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Research Report

Peacemaking and Mediation:: Dynamics of a Changing Field

Chester A. Crocker
Copyright Date: Mar. 1, 2007
Pages: 23
OPEN ACCESS
https://www.jstor.org/stable/resrep09592

Table of Contents

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  1. (pp. None)
  2. (pp. None)
  3. (pp. i-ii)
    Terje Rød-Larsen

    The International Peace Academy (IPA) is pleased to introduce a new series of Working Papers within the program Coping with Crisis, Conflict, and Change:The United Nations and Evolving Capacities for Managing Global Crises, a four-year research and policy-facilitation program designed to generate fresh thinking about global crises and capacities for effective prevention and response.

    In this series of Working Papers, IPA has asked leading experts to undertake a mapping exercise, presenting an assessment of critical challenges to human and international security. A first group of papers provides a horizontal perspective, examining the intersection of multiple challenges in specific regions of...

  4. (pp. 1-3)

    The study of peacemaking and mediation blossomed in the immediate post-Cold War years and into the new millennium. The 2001 terrorist attacks on the US and subsequent attacks in Indonesia, Spain, and the UK, marked a significant watershed in world politics, raising the question of whether war-fighting against this new adversary would eclipse peacemaking and conflict prevention. While the jury remains out on the extent of the paradigm shift signaled by September 11, 2001, there is no question that today’s environment features elements of both continuity and change for peacemakers. The threat to international security posed by certain forms of...

  5. (pp. 3-7)

    The task of peacemaking and conflict mediation will remain of critical importance in the coming five years. Only if one accepts extraordinarily optimistic projections for the success ratio of peacemaking efforts will that forecast change dramatically in subsequent fiveyear periods out to 2025. This section explores why peacemaking will remain a central requirement for managing conflict, and identifies some of the critical challenges ahead for peacemakers engaged in conflict prevention and mediation activities.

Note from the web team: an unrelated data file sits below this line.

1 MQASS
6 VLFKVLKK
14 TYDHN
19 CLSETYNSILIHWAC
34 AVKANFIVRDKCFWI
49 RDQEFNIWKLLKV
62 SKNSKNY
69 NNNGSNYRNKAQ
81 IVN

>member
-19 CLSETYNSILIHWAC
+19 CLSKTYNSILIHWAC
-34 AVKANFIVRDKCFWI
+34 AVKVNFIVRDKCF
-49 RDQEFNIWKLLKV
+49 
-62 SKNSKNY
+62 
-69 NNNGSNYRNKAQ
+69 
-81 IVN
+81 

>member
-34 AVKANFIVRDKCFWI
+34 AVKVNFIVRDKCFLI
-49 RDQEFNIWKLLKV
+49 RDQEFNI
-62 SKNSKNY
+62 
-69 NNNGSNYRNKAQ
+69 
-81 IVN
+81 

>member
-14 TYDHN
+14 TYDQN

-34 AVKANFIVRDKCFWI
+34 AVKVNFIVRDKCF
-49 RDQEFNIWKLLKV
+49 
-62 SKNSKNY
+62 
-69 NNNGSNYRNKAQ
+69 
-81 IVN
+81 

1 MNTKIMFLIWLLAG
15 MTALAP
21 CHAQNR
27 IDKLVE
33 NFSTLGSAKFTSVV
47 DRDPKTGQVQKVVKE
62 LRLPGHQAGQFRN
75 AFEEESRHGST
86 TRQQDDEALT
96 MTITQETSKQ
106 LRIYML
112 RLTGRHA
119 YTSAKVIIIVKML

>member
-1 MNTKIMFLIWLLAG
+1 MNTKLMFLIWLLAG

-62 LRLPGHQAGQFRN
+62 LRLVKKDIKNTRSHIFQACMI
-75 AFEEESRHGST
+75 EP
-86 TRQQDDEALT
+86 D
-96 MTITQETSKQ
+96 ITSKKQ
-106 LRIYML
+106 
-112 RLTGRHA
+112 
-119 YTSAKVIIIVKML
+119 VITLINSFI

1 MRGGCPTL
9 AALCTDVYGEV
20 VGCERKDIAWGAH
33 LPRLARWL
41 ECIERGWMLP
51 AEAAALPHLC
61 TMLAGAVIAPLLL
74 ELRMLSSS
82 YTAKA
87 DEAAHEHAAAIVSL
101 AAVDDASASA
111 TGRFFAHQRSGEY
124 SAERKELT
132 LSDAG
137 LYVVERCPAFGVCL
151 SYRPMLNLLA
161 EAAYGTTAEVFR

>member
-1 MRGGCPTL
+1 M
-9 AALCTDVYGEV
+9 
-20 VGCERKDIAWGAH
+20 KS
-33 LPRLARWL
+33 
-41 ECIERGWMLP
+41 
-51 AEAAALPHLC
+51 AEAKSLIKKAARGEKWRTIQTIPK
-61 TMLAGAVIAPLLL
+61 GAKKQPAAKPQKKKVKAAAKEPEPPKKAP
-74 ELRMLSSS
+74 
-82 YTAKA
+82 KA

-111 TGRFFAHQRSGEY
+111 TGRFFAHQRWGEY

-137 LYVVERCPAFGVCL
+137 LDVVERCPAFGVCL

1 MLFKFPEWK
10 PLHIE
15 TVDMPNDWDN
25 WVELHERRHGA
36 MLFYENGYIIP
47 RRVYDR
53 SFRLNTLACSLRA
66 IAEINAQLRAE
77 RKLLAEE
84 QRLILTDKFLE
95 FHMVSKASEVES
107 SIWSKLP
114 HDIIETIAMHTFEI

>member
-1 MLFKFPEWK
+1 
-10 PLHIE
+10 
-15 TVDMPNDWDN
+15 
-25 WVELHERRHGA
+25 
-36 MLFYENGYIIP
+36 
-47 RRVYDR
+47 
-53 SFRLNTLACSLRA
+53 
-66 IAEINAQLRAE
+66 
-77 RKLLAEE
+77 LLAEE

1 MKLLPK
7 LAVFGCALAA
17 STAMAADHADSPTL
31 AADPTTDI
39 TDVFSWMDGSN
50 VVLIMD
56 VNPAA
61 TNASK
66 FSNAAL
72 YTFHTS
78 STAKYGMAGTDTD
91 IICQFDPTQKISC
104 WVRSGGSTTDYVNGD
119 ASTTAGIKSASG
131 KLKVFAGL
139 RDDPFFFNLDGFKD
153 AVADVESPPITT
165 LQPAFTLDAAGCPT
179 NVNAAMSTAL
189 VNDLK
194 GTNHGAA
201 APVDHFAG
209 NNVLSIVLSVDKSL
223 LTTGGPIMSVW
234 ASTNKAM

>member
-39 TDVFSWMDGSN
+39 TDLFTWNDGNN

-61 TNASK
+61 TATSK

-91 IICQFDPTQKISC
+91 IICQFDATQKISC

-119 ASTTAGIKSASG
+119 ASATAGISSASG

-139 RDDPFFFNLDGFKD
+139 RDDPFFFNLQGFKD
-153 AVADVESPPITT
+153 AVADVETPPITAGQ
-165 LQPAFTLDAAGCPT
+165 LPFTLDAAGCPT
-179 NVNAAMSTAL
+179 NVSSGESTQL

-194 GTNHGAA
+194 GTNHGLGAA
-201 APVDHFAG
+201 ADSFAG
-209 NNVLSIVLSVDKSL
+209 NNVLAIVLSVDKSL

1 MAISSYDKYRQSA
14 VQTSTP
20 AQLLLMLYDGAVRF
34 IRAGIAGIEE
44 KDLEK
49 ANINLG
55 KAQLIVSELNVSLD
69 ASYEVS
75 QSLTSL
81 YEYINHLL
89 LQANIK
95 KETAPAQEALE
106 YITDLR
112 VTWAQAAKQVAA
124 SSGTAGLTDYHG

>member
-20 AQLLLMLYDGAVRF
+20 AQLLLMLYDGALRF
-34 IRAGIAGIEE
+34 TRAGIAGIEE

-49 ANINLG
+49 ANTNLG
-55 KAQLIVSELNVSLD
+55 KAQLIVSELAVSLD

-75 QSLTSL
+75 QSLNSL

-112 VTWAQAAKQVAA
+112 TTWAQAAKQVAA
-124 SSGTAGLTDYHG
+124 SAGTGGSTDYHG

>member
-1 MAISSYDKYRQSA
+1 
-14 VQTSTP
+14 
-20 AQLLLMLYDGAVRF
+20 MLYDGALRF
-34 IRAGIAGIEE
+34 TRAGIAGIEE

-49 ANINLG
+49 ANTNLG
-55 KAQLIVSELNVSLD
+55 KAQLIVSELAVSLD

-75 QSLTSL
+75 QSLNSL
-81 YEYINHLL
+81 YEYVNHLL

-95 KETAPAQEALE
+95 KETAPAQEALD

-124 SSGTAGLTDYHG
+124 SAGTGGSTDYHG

The most basic reason to project a continuing requirement for peacemakers and mediators is that the raw material for generating and sustaining violent conflict remains plentiful. This...

  6. (pp. 7-14)

    The variety of actors in the peacemaking and mediation field is, at one level, impressive and reassuring. It confirms that this is a growing field, and suggests that there are positive results in terms of a “track record” and a learning curve as third party interventions become better documented. The field includes the following categories of actors: private individuals (scholar-practitioners or eminent persons); non-governmental organizations (both external and indigenous to the conflict arena); regional organizations; international organizations; powerful states as well as small and medium powers; and coalitions of states acting as “contact” or “friends” groups—the latter being an...

  7. (pp. 14-16)

    Before offering specific recommendations, it is useful to recap the major “drivers” or variables that affect the level of “demand” for peacemaking and mediation capability in the medium and longer-term. As noted at the outset, these include the following:

    Crises of state-building and state consolidation, linked to regional conflict dynamics that could exacerbate state decline if left unattended or could enable state strengthening if the poison is drawn out. There are related crises linked to the modernization crisis in the Muslim world, the confrontation between western nations and militant Islamist groups, and the challenge posed to state-building by criminal mafias....

  8. (pp. 17-17)
  9. (pp. 18-18)